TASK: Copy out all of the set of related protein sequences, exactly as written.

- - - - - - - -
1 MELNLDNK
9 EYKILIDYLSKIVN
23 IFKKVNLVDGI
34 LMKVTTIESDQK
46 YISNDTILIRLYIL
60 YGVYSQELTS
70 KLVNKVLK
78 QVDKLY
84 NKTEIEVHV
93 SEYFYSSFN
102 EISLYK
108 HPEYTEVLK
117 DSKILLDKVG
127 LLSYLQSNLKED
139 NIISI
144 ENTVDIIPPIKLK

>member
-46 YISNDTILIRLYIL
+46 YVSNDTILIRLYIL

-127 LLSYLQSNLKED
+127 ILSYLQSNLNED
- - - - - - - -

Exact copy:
1 MELNLDNK
9 EYKILIDYLSKIVN
23 IFKKVNLVDGI
34 LMKVTTIESDQK
46 YISNDTILIRLYIL
60 YGVYSQELTS
70 KLVNKVLK
78 QVDKLY
84 NKTEIEVHV
93 SEYFYSSFN
102 EISLYK
108 HPEYTEVLK
117 DSKILLDKVG
127 LLSYLQSNLKED
139 NIISI
144 ENTVDIIPPIKLK

>member
-46 YISNDTILIRLYIL
+46 YVSNDTILIRLYIL

-127 LLSYLQSNLKED
+127 ILSYLQSNLNED